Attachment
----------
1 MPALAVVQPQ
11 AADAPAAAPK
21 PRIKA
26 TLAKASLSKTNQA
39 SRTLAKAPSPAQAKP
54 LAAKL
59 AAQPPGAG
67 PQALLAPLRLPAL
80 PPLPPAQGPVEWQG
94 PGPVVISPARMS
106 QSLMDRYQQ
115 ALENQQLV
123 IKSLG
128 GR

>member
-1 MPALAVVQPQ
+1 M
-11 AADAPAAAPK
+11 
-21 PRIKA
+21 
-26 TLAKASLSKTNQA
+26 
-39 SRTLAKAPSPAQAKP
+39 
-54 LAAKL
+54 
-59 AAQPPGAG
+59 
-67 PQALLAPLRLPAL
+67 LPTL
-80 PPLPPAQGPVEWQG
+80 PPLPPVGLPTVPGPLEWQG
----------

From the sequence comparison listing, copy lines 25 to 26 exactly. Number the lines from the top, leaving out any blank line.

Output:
+39 
-54 LAAKL